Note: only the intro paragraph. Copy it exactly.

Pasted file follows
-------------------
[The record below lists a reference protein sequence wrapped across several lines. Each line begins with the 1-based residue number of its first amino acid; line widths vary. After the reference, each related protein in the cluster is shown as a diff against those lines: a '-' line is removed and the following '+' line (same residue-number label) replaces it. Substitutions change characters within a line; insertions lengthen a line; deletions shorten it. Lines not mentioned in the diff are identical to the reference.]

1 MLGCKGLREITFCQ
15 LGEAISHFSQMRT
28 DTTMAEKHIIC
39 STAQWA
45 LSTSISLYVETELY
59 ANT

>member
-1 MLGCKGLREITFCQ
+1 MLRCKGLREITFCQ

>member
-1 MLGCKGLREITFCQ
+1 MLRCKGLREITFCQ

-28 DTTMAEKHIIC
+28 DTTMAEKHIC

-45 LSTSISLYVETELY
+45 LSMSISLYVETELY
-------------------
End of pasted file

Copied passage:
[The record below lists a reference protein sequence wrapped across several lines. Each line begins with the 1-based residue number of its first amino acid; line widths vary. After the reference, each related protein in the cluster is shown as a diff against those lines: a '-' line is removed and the following '+' line (same residue-number label) replaces it. Substitutions change characters within a line; insertions lengthen a line; deletions shorten it. Lines not mentioned in the diff are identical to the reference.]